Researchers show it’s possible to make photons that cross paths interact, paving the way for technology breakthroughs.
A research team at the Advanced Science Research Center at the CUNY Graduate Center (CUNY ASRC) has demonstrated that it is possible to manipulate photons so that they can collide, interacting in new ways as they cross paths. Detailed in the journal Nature Physics on August 14, the discovery will allow scientists who develop technologies rooted in electromagnetic wave propagation to make significant advances in telecommunications, optical computing and energy applications.
The Breakthrough and Its Foundation
The breakthrough occurred in the lab of Andrea Alù, Distinguished Professor and Einstein Professor of Physics at The City University of New York Graduate Center and founding director of the CUNY ASRC Photonics Initiative. It built upon another recent experiment that demonstrated time-reflections for electromagnetic waves.
“Our work is building on a series of experiments that show how we can create metamaterials with unique properties that emerge from abrupt time variations of their electromagnetic properties. These variations allow us to manipulate wave propagation in ways not seen in nature,” explained Alù. “This newest work shows that we can use abrupt temporal changes in tailored metamaterials – known as time interfaces – to make waves collide as if they were massive objects. We were also able to control whether the waves exchanged, gained, or lost energy during these collisions.”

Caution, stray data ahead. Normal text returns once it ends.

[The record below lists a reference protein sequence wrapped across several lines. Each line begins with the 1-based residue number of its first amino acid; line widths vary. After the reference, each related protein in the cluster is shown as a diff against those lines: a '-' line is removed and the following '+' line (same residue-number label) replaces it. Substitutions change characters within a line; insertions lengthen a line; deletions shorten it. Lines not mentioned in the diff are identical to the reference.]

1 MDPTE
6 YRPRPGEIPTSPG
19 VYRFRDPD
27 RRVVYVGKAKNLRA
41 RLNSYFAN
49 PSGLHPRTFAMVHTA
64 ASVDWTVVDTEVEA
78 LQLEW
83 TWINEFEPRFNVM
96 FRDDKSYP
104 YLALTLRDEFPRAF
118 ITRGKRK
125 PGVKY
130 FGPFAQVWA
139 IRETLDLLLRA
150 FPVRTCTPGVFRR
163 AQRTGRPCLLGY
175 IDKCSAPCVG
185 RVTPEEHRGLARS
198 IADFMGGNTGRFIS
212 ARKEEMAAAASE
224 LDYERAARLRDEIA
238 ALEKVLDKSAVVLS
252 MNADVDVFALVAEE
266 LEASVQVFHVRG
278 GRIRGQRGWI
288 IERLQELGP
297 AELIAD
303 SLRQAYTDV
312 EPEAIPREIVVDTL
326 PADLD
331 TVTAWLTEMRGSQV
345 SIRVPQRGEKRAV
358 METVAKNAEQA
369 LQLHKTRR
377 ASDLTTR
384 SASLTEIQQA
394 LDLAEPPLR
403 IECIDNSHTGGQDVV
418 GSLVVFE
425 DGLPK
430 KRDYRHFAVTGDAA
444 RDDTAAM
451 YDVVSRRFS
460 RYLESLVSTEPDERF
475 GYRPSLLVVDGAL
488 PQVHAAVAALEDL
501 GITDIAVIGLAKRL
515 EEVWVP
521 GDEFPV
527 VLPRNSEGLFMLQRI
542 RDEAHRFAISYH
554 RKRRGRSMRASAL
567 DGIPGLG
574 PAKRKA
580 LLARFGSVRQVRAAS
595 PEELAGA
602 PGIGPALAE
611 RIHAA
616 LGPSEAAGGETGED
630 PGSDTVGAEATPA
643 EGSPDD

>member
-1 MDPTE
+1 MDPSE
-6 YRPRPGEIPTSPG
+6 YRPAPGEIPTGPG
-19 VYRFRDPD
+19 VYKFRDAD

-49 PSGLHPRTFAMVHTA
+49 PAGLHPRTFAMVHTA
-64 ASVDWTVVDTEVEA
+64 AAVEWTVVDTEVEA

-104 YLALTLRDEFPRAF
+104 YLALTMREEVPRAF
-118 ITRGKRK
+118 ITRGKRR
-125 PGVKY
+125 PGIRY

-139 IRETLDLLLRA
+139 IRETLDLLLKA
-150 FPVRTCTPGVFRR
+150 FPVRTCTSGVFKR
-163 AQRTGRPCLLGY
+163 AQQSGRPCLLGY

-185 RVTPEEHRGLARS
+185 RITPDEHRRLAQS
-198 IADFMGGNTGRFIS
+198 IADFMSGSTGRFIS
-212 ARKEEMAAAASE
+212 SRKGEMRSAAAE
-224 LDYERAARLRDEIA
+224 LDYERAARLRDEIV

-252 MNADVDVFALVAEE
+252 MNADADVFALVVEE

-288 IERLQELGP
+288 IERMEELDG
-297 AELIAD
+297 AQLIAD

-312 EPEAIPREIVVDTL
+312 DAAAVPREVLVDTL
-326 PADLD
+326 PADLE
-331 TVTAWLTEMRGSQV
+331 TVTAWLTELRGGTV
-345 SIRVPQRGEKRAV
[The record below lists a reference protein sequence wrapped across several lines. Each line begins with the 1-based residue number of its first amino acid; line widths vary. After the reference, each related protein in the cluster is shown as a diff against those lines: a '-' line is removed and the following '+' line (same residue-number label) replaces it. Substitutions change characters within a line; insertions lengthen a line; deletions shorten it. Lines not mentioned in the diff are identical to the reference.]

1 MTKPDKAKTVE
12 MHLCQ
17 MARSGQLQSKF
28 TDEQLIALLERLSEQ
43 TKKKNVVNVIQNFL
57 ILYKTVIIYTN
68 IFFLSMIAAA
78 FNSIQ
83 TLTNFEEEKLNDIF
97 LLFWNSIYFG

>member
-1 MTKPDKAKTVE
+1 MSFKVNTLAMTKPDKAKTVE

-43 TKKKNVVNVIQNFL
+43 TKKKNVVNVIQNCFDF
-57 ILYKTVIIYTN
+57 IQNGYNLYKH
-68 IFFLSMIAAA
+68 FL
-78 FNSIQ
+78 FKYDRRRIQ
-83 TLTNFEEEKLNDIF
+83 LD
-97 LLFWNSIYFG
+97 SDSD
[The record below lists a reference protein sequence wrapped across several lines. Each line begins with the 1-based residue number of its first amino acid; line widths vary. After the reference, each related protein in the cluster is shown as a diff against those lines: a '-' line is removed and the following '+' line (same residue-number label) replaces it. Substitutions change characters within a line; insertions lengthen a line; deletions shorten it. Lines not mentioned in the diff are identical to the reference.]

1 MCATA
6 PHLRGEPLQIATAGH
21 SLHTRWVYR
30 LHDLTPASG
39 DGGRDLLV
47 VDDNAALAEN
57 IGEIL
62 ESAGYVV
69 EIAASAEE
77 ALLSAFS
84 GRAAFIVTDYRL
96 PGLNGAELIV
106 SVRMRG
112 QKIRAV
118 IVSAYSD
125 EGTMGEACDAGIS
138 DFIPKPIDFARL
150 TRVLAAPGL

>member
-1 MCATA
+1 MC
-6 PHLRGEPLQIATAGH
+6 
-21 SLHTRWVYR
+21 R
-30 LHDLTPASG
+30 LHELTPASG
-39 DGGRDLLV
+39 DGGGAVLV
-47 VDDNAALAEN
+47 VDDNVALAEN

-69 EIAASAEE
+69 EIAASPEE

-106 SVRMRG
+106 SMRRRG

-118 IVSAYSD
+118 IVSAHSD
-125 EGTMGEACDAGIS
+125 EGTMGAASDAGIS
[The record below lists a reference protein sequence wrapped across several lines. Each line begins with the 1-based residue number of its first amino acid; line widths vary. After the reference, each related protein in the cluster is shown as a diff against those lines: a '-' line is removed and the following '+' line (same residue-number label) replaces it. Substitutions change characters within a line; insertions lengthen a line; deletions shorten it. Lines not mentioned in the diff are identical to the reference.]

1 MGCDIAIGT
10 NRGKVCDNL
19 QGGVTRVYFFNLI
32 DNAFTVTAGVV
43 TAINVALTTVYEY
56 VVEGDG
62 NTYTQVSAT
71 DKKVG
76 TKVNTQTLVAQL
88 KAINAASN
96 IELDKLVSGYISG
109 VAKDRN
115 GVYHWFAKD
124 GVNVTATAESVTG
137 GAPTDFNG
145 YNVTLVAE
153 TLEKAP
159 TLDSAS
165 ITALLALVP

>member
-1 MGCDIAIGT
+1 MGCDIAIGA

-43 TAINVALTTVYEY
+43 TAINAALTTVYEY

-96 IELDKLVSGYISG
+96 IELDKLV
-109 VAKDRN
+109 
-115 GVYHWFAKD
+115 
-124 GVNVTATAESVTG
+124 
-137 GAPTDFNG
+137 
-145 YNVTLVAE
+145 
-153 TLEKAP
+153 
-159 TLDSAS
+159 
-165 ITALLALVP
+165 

Collision of Waves and Photons
Typically, when two electromagnetic waves cross paths, they move right through each other without interacting. This is very different from what happens when two massive objects, like two balls, bump into each other. In the latter case, the particles collide, and their mechanical features determine whether the energy is conserved, lost, or increased in the collision. For example, when two billiard balls collide, the total energy in the system is conserved, while when two rubber balls collide, they typically lose energy in the collision.
Although photons would be expected to go through each other without any interaction, by triggering a time interface the scientists were able to demonstrate strong photon-photon interactions and control the nature of the collision.
The research team’s work was inspired by speculation about whether it would be possible to erase an unwanted mechanical wave, such as a tsunami or a seismic wave, by throwing another similar wave against it to counter it. “While such an outcome is impossible in conventional wave physics, we knew it was possible in principle with a temporal metamaterial,” said Emanuele Galiffi, a postdoctoral fellow with Alù’s lab and the study’s leading author. “Our experiment allowed us to demonstrate this concept in action for electromagnetic waves.”
Applications and Future Work
The scientists also proposed and demonstrated an application of their concept to shape electromagnetic pulses by colliding them against each other. Gengyu Xu, a postdoctoral fellow with Alù’s lab and co-leading author of the paper, elaborated, “This technique allows us to use an additional signal as a mold to sculpt a pulse that we are interested in structuring. We have shown this for radio frequencies, and we are now working to realize this sculpting ability at higher frequencies.”
The team’s efforts in developing methods to dictate how propagating electromagnetic waves interact and shape each other could bring benefits to wireless communications, imaging, computing, and energy harvesting technologies, among other advancements.
Reference: “Broadband coherent wave control through photonic collisions at time interfaces” by Emanuele Galiffi, Gengyu Xu, Shixiong Yin, Hady Moussa, Younes Ra’di and Andrea Alù, 14 August 2023, Nature Physics.